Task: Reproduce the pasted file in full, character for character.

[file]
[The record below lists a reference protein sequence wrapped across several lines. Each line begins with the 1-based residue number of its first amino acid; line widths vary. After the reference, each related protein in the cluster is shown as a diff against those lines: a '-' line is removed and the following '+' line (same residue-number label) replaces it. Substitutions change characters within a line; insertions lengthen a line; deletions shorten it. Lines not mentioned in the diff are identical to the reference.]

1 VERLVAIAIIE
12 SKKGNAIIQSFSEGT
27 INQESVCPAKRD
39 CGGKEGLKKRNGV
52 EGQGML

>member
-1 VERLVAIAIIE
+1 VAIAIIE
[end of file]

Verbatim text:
[The record below lists a reference protein sequence wrapped across several lines. Each line begins with the 1-based residue number of its first amino acid; line widths vary. After the reference, each related protein in the cluster is shown as a diff against those lines: a '-' line is removed and the following '+' line (same residue-number label) replaces it. Substitutions change characters within a line; insertions lengthen a line; deletions shorten it. Lines not mentioned in the diff are identical to the reference.]

1 VERLVAIAIIE
12 SKKGNAIIQSFSEGT
27 INQESVCPAKRD
39 CGGKEGLKKRNGV
52 EGQGML

>member
-1 VERLVAIAIIE
+1 VAIAIIE